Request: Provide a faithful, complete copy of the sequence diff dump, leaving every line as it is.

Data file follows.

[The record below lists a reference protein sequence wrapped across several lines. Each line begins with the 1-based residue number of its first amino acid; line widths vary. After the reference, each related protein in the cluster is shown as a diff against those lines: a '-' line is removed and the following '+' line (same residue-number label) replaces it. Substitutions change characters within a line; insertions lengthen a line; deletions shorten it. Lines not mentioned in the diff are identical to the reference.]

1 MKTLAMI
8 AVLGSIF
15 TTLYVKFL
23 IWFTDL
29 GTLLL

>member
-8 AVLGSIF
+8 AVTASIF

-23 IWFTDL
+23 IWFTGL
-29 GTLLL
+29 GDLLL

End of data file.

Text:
[The record below lists a reference protein sequence wrapped across several lines. Each line begins with the 1-based residue number of its first amino acid; line widths vary. After the reference, each related protein in the cluster is shown as a diff against those lines: a '-' line is removed and the following '+' line (same residue-number label) replaces it. Substitutions change characters within a line; insertions lengthen a line; deletions shorten it. Lines not mentioned in the diff are identical to the reference.]

1 MKTLAMI
8 AVLGSIF
15 TTLYVKFL
23 IWFTDL
29 GTLLL

>member
-8 AVLGSIF
+8 AVTASIF

-23 IWFTDL
+23 IWFTGL
-29 GTLLL
+29 GDLLL